As per many of these movies, those real deal animal murders are the toughest thing to take in Eaten Alive, heart-wrenching scenes of screaming critters stabbed and skinned by cackling natives. Lenzi’s defense – along with Deodato’s, whose Cannibal Holocast truly set the nauseating bar for this snuffy stuff – was that the natives would kill and eat these animals anyway, so hey, why not splice it Mondo-style into the fabric of a low-budget horror picture? We won’t cast judgement on their exploitative decisions but the sequences in question are rough stuff indeed. In fact some of said scenes – along with select shots of flesh chomping – were lifted wholesale by Lenzi from his own The Man from Deep River as well as Sergio Martino’s Mountain of the Cannibal God. This oddball, corner-cutting cut-and-paste padding stunt has – in many serious fan circles – further pushed Eaten Alive to the bottom of the Cannibal flick barrel, but to me, these redux shock-scenes just add to the wanton weirdness of the picture.

There’s plenty of Doctor Butcher M.D./ Zombi Holocaust narrative thrust in this picture too, as it shares a similar framework of natives in North America up to no good and leading a bloody trail to a tropical inferno where a madman ex-patriot holds court and cannibals run rampant. Agren even gets stripped and painted in a scene that echoes Alexandra Delli Colli’s show-stopping scene in Zombi Holocaust. But what really sets Eaten Alive apart from the pancreas-snacking pack is Rassimov’s Jonas and the central story of how the delusional self-professed prophet manipulates and abuses his “followers”. Jonas is clearly a stand-in for Jim Jones and Rassimov – with his cruel good looks and scowling mouth – is alternately chilling and outrageously, endearingly over-the-top in the role. And while seeing him assault Agren with a snake-venom dildo SHOULD be offensive, Rassimov’s comic-book leer and Agren’s reactions push the sequence into the level of near-HG Lewis camp.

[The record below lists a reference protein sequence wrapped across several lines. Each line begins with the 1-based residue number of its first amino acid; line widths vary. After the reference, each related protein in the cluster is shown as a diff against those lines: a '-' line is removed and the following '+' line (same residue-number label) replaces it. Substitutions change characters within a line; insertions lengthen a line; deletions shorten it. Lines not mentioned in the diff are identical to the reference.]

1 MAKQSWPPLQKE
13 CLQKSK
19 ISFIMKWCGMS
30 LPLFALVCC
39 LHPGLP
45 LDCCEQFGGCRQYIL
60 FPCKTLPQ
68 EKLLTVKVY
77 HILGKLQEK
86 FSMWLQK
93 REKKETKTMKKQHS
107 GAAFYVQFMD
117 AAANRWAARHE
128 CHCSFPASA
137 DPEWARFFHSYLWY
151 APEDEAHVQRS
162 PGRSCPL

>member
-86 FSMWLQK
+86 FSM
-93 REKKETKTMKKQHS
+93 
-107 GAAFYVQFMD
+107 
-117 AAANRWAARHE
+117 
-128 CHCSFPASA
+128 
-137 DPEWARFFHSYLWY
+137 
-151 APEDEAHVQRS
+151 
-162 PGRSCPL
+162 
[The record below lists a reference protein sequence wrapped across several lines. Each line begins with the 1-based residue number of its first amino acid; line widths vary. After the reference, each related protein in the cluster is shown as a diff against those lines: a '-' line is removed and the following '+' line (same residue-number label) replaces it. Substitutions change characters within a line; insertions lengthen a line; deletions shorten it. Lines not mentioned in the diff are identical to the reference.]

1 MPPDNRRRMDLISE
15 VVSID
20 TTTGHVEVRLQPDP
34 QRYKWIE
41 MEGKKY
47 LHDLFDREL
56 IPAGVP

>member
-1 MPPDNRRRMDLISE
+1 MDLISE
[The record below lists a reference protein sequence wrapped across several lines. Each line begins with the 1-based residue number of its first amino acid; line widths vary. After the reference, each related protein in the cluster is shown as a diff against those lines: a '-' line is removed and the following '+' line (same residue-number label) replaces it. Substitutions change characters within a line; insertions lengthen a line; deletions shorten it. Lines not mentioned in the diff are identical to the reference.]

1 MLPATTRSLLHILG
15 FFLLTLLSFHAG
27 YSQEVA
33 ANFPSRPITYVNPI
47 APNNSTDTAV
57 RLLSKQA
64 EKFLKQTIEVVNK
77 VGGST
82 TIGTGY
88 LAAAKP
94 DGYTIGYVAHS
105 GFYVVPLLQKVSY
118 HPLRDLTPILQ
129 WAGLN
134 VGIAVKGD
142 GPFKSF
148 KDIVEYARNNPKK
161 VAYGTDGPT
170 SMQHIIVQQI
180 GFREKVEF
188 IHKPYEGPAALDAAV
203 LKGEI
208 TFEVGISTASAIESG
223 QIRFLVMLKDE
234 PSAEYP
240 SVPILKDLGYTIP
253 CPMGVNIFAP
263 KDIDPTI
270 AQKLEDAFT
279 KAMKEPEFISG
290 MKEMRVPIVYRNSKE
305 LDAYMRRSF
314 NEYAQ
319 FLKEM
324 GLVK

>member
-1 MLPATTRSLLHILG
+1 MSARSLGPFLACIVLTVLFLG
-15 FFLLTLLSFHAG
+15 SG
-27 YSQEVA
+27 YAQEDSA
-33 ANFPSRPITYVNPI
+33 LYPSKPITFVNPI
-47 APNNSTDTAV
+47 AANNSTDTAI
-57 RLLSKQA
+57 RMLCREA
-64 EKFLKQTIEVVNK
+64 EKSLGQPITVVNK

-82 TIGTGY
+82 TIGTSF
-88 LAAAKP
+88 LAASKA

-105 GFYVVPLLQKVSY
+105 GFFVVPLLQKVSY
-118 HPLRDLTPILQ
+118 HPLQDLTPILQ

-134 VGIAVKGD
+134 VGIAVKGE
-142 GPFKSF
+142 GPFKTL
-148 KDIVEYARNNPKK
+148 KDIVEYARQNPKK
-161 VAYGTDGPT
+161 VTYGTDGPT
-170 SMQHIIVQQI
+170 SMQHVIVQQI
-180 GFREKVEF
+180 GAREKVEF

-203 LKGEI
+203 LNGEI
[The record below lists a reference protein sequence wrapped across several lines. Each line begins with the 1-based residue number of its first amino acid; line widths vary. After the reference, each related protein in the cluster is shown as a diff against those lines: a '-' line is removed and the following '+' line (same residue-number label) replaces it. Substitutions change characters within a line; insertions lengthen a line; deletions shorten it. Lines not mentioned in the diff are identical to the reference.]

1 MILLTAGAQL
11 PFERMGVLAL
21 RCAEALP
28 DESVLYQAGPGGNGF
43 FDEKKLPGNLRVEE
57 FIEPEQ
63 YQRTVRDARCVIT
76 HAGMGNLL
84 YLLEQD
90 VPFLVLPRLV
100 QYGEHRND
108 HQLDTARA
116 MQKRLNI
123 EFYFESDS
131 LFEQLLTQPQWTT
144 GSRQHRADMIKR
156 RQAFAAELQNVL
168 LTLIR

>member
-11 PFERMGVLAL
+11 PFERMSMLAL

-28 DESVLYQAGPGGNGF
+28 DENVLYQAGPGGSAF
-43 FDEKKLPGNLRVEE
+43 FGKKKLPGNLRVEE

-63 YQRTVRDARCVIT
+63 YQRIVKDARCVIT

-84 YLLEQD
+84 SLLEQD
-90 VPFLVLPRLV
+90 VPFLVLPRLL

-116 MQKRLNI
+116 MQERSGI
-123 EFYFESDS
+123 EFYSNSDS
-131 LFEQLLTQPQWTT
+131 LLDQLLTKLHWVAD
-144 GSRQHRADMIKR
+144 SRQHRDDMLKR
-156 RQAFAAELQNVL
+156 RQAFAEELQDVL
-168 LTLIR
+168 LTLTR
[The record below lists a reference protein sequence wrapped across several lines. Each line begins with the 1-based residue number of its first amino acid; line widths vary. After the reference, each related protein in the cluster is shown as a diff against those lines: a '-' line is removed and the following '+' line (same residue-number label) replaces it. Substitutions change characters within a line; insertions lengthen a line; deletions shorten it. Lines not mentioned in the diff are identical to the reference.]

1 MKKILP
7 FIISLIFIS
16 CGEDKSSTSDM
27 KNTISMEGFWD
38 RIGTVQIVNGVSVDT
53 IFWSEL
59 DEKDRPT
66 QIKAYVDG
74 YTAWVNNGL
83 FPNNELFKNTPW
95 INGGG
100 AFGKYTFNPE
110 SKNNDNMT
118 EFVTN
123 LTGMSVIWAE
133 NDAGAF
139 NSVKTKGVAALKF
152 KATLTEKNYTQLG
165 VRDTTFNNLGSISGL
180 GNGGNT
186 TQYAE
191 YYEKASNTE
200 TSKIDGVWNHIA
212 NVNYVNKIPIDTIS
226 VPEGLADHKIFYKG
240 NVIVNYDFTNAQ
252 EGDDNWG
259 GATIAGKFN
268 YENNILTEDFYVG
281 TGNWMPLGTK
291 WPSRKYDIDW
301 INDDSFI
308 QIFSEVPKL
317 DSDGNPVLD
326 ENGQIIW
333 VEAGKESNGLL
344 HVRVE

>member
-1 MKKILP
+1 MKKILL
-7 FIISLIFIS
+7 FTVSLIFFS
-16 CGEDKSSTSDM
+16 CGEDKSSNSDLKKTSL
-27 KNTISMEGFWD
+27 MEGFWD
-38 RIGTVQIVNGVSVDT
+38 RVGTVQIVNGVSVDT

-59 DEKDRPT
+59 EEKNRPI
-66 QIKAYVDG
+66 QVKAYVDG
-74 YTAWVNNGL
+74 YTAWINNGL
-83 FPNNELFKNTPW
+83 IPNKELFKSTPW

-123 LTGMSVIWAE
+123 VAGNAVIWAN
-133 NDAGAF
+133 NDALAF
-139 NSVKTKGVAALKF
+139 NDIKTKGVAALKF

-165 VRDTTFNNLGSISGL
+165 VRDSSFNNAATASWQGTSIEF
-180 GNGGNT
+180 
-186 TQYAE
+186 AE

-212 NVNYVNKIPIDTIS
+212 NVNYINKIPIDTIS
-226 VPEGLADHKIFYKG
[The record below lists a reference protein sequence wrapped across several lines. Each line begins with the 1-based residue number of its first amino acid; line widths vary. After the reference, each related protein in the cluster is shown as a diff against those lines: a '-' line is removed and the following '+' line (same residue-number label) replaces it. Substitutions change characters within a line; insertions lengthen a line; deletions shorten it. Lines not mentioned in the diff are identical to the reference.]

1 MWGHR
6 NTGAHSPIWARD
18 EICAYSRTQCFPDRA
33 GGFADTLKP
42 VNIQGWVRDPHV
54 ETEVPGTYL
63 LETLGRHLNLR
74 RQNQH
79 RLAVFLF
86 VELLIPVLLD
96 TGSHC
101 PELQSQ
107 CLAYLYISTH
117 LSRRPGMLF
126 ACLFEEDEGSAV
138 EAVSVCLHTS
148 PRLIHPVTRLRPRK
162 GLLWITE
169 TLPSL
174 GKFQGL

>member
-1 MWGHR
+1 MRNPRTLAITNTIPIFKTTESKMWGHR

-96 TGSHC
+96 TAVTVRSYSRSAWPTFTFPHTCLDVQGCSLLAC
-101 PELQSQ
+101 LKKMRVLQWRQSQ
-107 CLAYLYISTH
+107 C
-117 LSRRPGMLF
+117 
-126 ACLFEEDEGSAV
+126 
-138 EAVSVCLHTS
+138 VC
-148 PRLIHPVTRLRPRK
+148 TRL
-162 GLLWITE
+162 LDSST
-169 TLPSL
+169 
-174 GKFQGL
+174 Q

Eaten Alive is a revolting gem of cartoonish depravity and yes, the titular promise of characters being consumed while conscious does in fact play out, with a cheerfully fake (love those “severed” limbs hiding in the sand gags!) and wildly sickening final-reel gross-out where Senatore and cannibal movie legend Me Me Lai get assaulted and devoured by a gaggle of happy savages. Adding to the cross-eyed, gore-drenched groove is a schizophrenic score by “Buddy Maglione” (a pseudonym for composers Fiamma Maglione and Roberto Donati), that veers between ambient terror, stinky-funk sleaze and prog-rock doom.  Eaten Alive is a grandiose piece of gonzo Grand Guignol and you don’t even have to be Canadian to love it off.


Eaten Alive is now on Blu-ray from Severin Films








Discussing Alfred Sole’s 1976 American giallo masterpiece